.270 Winchester

The .270 Winchester was developed by Winchester Repeating Arms Company in 1923 and unveiled in 1925 as a chambering for their bolt action Model 54[2]. The cartridge is based upon the .30-06 Springfield, and the case is slightly longer due to the necking down process.

Driving a 130-grain (8.4 g) bullet at approximately 3140 ft/s (957 m/s), (later reduced to 3060 ft/s (933 m/s)) the cartridge demonstrated high performance at the time of its introduction and was marketed as being suitable for long range shooting on most big game. Two additional bullet weights were soon introduced: a 100-grain (6.5 g) hollow point bullet for Varmint shooting, and a 150-grain (9.7 g) bullet for larger deer, elk and moose in Big-game hunting[2]. While not an immediate success, over the succeeding decades and especially in the post WW2 period, the .270 Winchester has attained great popularity among gun owners and hunters, ranking it among the most popular and widely used cartridges worldwide. Internationally, firearms manufacturers now offer this chambering in all firearm varieties: bolt actions, single-shots, lever-actions (such as Browning BLR), Pump-actions (such as Remington 7600), autoloaders (such as Remington 7400) and even a few double rifles.

The .270 Winchester offers superb accuracy in good bolt action rifles, an extremely flat trajectory, and good long range punch, all at a level of recoil tolerable to most shooters. The .270 has been used at one point or another to take all North American large game, but is probably not a good choice of caliber for large dangerous game such as brown or polar bears. Although some argue that a 110-grain (7.1 g) bullet should only be used on smaller game, the velocity achieved when using a 110-grain (7.1 g) bullet will take a white tail. Jack O'Connor, writer for and then Shooting Editor of Outdoor Life magazine from 1939 to 1972, strongly promoted the .270 Winchester for many hunting applications in North America and Africa undoubtedly increasing its appeal to hunters and gun enthusiasts.[3] O'Connor remains the most passionate and influential single advocate in the cartridge's long history. The .270 is the leading rifle for Whitetail deer.

Many non-American riflemen, and ballisticians in general, have been mildly surprised by the massive success of the .270 with its "oddball" .277in bullet, and feel that the .280 Remington/7mm Express Remington, firing a "true" 7mm/.284in bullet from what is effectively a similarly necked-down .30-'06 case, could have cornered a similarly large market, had it been released in time. But the US market may have perceived the 7 mm diameter bullet as essentially European in origin and pedigree, and thus "not made here", while the .270 was aggressively and most successfully marketed as a new, all-American caliber.[citation needed] The more likely reason is that the .280 Remington was introduced in a semi-automatic rifle and the cartridge was not loaded to the same pressure and velocity levels as the .270 Winchester (with a velocity of 200-300 ft/s less). It should be pointed out that the 7mm Remington Magnum introduced just 4 years after the .280 has been wildly popular with American shooters. The .270 Winchester has never made much headway as an African plains game caliber, with hunters preferring the parent (and even more internationally successful) .30-06 cartridge with its wider choice of bullets, especially in the heavier weights.[citation needed] United Kingdom red deer stalkers have been sharply divided over the .270. Some swear by it for its flat trajectory and long-range punch, while others swear at it for its noise and harsh recoil.Peter Carne -"Woodland Stalking"1999[citation needed] It is undoubtedly an abrupt-shooting cartridge by comparison with the UK's long-time benchmarks, the 7x57 Mauser/.275 Rigby and 6.5 mm × 54 Mannlicher-Schönauer, or the newer 7mm-08 Remington, although it has less recoil than the .30-06. UK market interest in the .270 has, however, revived somewhat since the 1990s with the widespread police approval of sound moderators (a.k.a. suppressors) for civilian-owned centerfire rifles, since a moderator noticeably attenuates the .270's loud report. The relatively strong recoil of this cartridge can be mitigated with the addition of a reliable recoil pad on the rifle buttstock.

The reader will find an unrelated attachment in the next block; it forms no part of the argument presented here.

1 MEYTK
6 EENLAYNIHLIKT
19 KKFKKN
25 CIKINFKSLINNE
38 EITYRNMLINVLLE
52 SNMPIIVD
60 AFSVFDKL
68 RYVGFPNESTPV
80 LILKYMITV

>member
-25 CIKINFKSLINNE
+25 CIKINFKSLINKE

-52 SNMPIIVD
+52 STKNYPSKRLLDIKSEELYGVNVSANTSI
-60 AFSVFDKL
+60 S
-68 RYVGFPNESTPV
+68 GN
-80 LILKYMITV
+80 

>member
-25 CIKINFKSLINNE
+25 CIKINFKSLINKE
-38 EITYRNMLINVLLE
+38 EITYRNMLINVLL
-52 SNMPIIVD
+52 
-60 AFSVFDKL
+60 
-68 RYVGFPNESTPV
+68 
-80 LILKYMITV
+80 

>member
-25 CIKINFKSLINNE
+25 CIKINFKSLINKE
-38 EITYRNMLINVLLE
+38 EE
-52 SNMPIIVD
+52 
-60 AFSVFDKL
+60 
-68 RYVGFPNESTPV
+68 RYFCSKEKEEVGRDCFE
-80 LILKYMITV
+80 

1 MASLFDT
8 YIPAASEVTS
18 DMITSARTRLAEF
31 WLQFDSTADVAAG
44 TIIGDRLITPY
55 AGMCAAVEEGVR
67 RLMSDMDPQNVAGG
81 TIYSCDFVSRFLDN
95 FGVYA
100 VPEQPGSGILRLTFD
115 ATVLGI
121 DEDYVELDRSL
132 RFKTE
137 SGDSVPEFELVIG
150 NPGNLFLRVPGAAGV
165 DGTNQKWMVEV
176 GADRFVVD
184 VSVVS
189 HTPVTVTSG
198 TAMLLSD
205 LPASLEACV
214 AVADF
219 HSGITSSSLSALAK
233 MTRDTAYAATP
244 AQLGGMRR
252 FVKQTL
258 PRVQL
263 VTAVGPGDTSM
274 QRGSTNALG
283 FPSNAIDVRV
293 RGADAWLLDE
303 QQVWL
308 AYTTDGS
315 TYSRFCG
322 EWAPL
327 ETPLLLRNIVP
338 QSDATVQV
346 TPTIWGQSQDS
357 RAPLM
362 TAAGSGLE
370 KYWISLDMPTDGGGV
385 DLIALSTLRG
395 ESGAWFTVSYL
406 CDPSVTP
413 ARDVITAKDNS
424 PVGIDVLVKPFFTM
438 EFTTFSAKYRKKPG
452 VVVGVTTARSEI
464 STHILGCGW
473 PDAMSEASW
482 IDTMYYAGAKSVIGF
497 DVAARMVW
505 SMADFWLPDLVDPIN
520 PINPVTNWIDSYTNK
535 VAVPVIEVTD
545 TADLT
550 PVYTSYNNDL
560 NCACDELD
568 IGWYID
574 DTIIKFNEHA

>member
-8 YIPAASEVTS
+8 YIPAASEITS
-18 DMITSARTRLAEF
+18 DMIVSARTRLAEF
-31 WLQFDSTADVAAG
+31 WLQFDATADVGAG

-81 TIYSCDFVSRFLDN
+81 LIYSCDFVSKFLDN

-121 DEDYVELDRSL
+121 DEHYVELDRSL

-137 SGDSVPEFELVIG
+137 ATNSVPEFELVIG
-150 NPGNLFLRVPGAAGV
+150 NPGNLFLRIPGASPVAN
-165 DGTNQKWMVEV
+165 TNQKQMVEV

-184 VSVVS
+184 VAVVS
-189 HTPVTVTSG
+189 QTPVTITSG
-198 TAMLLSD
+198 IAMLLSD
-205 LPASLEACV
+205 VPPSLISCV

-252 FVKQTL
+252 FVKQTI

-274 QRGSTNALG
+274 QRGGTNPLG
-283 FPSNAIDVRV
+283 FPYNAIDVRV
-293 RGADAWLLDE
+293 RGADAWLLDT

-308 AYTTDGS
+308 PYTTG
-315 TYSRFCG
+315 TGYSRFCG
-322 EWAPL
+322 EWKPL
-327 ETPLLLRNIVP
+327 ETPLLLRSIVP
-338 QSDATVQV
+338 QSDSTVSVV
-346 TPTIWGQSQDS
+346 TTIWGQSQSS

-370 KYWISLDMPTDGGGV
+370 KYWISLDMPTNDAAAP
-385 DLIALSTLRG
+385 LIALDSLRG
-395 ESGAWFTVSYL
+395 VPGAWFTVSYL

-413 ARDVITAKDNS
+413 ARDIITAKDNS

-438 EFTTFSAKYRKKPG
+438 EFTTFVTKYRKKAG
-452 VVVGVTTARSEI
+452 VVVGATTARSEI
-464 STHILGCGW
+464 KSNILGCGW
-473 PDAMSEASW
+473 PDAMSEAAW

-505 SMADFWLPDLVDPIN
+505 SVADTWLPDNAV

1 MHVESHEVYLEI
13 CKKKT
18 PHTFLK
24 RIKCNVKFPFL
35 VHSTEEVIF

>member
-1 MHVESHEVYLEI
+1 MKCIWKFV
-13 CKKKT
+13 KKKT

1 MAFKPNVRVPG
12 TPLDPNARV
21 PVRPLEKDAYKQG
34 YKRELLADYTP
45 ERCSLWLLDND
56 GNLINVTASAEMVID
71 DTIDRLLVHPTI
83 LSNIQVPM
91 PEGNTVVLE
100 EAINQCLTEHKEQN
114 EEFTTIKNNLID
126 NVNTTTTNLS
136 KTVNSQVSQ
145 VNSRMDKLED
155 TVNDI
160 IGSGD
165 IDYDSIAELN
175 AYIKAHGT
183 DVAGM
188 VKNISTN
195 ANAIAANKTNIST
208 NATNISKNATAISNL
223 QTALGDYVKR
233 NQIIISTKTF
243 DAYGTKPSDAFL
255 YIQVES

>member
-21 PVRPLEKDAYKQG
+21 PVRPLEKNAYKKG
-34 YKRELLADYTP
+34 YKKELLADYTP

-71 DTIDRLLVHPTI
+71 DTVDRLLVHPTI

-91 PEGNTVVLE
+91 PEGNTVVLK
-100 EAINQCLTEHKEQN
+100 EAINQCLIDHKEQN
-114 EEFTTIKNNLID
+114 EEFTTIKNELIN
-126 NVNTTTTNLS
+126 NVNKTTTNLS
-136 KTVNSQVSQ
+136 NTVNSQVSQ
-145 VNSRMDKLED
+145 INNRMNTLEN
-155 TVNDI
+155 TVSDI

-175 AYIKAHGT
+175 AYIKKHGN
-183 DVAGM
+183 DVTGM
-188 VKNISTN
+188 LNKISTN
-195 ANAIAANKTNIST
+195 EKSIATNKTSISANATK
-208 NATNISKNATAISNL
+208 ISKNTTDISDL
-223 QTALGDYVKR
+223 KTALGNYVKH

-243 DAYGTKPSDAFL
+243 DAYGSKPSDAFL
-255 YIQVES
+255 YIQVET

The .270 has never been a military caliber. This is a useful fact which means it can be and is used as a "substitute" for the 30-06 in countries where military calibre rifles are prohibited such as France. Additionally, while Sierra Bullets does manufacture a 135-grain (8.7 g) MatchKing bullet for target applications, it is rarely found in benchrest or other target competitions. Even so, today the .270 is one of the 5 most popular rifle calibers in the world, following closely behind the .30-06 Springfield in terms of firearms and ammunition sold.

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